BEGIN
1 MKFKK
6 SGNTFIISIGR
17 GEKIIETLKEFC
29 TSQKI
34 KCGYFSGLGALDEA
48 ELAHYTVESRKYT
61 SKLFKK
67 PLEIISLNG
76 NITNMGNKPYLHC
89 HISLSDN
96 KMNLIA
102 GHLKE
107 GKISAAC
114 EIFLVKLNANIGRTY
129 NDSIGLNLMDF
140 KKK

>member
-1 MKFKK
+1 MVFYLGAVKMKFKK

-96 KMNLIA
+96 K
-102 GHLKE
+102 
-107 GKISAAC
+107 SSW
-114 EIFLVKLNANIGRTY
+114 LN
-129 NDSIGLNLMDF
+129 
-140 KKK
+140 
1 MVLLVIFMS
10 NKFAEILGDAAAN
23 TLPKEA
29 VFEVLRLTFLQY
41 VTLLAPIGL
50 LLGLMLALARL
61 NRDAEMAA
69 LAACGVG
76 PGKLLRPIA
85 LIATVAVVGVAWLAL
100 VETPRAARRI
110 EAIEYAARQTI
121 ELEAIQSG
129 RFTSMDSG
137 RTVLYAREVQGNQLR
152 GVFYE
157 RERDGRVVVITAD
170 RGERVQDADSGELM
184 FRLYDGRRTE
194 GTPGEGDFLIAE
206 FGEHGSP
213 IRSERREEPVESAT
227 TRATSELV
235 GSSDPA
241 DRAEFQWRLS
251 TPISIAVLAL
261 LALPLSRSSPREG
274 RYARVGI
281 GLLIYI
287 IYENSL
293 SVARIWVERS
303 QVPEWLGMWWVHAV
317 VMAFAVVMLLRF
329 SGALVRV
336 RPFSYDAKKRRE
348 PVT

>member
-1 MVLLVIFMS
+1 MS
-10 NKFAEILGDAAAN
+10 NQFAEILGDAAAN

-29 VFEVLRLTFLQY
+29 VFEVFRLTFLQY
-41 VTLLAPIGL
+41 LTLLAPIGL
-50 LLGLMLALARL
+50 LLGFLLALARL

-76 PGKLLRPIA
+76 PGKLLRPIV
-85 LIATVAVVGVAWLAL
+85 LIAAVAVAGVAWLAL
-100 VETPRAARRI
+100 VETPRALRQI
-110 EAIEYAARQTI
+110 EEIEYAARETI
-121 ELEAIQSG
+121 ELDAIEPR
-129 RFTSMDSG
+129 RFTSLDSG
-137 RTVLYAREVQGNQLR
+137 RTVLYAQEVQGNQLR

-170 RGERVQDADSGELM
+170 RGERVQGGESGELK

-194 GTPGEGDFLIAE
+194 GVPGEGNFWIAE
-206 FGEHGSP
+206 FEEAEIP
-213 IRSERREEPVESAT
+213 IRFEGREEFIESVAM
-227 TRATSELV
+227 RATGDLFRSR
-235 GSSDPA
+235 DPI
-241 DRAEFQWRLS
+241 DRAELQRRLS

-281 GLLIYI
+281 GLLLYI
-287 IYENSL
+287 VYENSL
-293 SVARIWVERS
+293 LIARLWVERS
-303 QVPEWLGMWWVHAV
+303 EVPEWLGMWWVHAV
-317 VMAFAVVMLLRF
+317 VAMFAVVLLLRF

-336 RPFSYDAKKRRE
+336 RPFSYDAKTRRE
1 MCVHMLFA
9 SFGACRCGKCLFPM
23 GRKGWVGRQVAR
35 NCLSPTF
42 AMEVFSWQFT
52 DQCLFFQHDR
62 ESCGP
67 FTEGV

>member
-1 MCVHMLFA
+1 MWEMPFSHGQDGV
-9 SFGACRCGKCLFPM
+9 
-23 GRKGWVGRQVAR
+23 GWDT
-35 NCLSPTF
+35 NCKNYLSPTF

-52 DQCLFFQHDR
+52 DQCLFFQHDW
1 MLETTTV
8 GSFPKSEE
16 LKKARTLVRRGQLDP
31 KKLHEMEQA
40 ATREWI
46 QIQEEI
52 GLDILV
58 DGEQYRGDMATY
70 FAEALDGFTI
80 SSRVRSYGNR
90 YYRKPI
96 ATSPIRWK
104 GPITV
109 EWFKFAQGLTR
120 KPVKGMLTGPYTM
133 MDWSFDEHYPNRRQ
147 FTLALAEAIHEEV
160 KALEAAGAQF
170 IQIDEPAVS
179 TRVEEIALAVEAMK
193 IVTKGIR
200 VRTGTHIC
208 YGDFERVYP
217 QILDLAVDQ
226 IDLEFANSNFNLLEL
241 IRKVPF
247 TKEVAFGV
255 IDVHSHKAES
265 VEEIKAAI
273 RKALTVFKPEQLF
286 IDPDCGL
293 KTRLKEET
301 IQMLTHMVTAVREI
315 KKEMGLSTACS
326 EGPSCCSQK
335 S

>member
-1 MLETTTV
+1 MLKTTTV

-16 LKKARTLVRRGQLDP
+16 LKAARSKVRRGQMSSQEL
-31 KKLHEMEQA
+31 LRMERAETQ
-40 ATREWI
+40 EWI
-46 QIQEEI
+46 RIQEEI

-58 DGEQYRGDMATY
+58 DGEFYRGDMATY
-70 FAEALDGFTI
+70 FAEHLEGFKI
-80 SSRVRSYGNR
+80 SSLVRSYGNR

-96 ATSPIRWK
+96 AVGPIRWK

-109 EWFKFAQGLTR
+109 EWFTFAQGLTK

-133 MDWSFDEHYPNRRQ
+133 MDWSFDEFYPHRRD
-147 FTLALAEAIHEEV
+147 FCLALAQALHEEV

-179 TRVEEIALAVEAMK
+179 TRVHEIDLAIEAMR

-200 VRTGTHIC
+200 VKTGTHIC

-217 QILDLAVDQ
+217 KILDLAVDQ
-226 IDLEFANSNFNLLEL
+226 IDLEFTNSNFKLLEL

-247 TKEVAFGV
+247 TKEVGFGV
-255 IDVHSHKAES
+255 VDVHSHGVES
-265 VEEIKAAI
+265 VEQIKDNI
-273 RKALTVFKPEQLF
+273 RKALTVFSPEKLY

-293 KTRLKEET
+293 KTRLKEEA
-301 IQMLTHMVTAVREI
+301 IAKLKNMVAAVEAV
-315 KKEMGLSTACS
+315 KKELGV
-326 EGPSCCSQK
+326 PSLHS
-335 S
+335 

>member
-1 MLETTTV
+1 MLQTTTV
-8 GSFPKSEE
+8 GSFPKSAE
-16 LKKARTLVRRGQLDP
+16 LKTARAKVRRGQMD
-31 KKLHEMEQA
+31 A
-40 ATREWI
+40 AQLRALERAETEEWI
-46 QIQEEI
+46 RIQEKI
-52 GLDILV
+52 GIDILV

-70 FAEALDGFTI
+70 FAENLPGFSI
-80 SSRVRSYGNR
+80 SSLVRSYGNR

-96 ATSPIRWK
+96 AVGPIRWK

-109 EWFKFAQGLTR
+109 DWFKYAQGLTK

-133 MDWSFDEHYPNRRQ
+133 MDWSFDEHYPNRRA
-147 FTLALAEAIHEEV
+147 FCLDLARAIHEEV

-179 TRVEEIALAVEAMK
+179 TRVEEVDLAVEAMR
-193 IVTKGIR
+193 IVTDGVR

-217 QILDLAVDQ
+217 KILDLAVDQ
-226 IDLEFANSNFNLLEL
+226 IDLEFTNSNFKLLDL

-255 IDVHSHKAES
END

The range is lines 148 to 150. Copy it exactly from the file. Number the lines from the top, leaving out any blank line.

90 YYRKPI
96 ATSPIRWK
104 GPITV